Tue. Mar 28th, 2023

In my previous post, I have shown you how to build a basic Flask application, now lets dockerize the application.

You can follow the Django 3.0 application which we will use here from the below link. 

How to build a basic Flask Application

Here’s the myflaskapp repository on Github


Assuming that I will place this application on my desktop folder, I will move to the desktop directory and then create a folder for this application.

mkdir myflaskapp

Now move this directory,

cd myflaskapp

Now lets create a file called “flaskapp.py” in the myflaskapp directory and then type this basic code to run the application

from flask import Flask           # importing flask
flaskapp = Flask(__name__)             # creating flaskapp instance
@flaskapp.route("/")                   # defining end point /
def hello_world():                      # calling method hello_world
    return "Hello World! Welcome to my Flask app. Let's dockerize! # returns content in " "
if __name__ == "__main__":        # for running python flaskapp.py
    flaskapp.run(host='',port=5000)   # run the flask app / you can also specify desired port number here

To dockerize any application, we need to create a requirements.txt file which will be mentioned in Dockerfile to install all dependencies in a single shot.

To install all your dependencies you need to create a “requirements.txt” file and you can either just create this file and mention Flask in it.

In requirements.txt



If you have more dependencies then you can run this command to dump all the dependencies into requirements.txt file. Make sure you are in the virtual environment and then enter

Pip freeze > requirements.txt
(flask_env) RSAs-Mac:myflaskapp rsa$ pip freeze > requirements.txt
(flask_env) RSAs-Mac:myflaskapp rsa$ cat requirements.txt 

Now all the dependencies will be in the requirements.txt file.

Create Dockerfile:

Create a “Dockerfile” with no extension to the file name in the same myflaskapp application directory.

Dockerfile is the heart of Docker as we can mention all that we need in this file and when you build and run, it goes through this file and installs in sequence as mentioned in the file. It fails if something is not matching up properly. Mentioning the port numbers is where everyone makes a mistake so pay proper attention while defining the port numbers.

Let’s start writing the Dockerfile now:

Taking the image of ubuntu 18.04 as the OS on which we will be hosting our Flask application. You can find other images from Docker Hub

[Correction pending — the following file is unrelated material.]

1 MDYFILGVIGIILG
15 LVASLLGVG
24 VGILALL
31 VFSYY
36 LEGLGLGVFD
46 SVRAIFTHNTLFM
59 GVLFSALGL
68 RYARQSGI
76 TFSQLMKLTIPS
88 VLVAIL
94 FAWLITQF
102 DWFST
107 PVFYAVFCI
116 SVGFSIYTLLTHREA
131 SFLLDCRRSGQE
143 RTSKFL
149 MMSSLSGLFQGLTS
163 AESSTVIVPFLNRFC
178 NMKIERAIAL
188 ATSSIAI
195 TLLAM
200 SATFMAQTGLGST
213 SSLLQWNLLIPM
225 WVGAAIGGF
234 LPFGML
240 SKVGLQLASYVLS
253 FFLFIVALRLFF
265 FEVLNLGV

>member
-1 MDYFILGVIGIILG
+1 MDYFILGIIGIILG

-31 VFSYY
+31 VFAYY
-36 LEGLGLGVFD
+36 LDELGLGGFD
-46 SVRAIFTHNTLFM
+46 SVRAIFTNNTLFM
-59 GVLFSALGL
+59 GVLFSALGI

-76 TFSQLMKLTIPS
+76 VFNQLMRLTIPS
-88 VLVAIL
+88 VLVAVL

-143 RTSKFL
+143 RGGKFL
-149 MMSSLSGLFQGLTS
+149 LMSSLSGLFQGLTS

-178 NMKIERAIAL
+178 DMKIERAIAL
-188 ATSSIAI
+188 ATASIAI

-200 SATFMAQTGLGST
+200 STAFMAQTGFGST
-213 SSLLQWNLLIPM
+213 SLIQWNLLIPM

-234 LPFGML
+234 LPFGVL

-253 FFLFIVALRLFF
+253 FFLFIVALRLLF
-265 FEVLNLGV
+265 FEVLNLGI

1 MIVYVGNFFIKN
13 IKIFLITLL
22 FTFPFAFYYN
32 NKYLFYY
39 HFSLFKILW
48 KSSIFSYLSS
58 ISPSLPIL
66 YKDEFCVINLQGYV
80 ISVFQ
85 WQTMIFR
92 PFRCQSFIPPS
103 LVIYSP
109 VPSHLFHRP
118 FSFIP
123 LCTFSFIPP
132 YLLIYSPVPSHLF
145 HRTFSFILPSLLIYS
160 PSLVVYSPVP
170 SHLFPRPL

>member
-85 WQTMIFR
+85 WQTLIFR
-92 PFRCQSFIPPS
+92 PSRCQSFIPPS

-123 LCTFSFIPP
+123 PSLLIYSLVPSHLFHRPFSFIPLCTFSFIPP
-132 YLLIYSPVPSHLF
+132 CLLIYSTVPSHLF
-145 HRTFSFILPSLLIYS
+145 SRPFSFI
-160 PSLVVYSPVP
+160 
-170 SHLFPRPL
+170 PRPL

FROM ubuntu:18.04

Now we are installing and updating pip & python3 in the image

RUN apt-get update -y && \
    apt-get install -y python3-pip python3-dev

Now copy the requirements.txt file which consists of the dependencies

COPY ./requirements.txt /app/requirements.txt

Let’s change current directory to /app in the image as we will be placing our app files


By this command we are installing all dependencies mentioned in requirements.txt

RUN pip3 install -r requirements.txt

This command copies all files from current local directory to /app in ubuntu

COPY . /app

Exposing port number 5000


Mentioning python3 in ENTRYPOINT once will not require you to enter multiple times for multiple commands in the next step

ENTRYPOINT [ "python3" ]

Running app now same as “python3 flaskapp.py” with ENTRYPOINT and CMD

CMD [ "flaskapp.py" ]

Your Dockerfile should look like this:

FROM ubuntu:18.04
RUN apt-get update -y && \
    apt-get install -y python3-pip python3-dev
COPY ./requirements.txt /app/requirements.txt
RUN pip3 install -r requirements.txt
COPY . /app
ENTRYPOINT [ "python3" ]
CMD [ "flaskapp.py" ]

Once all of them are saved, you are now ready for building the image and running the container.
From the myflaskapp directory in terminal, enter

docker build -t myflaskapp .

You have now built the myflaskapp. To check your image, you can enter the command

Docker images

A-Mac:myflaskapp rsa$ docker images
REPOSITORY                           TAG                 IMAGE ID            CREATED             SIZE
myflaskapp                           latest              59e53d444f8f        17 minutes ago      496MB

Now lets run the container at port number 5000 in detached mode.

docker run -d -p 5000:5000 myflaskapp

That’s it! Now go to your browser and check your localhost and you should see the app running.

Let’s push this to Docker Hub repository so it will be available to anyone and anywhere depending on your requirements.

On you terminal, enter

docker logindocker image build -t <DOCKERHUB_USERNAME>/myflaskapp:1.0 .
docker push <DOCKERHUB_USERNAME>/myflaskapp:1.0

This should now be pushed into your Docker Hub repository.
You can access this image from anywhere just by pulling it by using the below commands

docker pull <DOCKERHUB_USERNAME>/myflaskapp:1.0

And you can run it simply by using this command.

docker run -d -p 5002:5000 <DOCKERHUB_USERNAME>/myflaskapp:1.0

Well, that’s a way of dockerizing a basic flask application.

Please leave your comments on this post and feel free to drop any suggestions on what you are looking for and I will try to post on them in the future articles.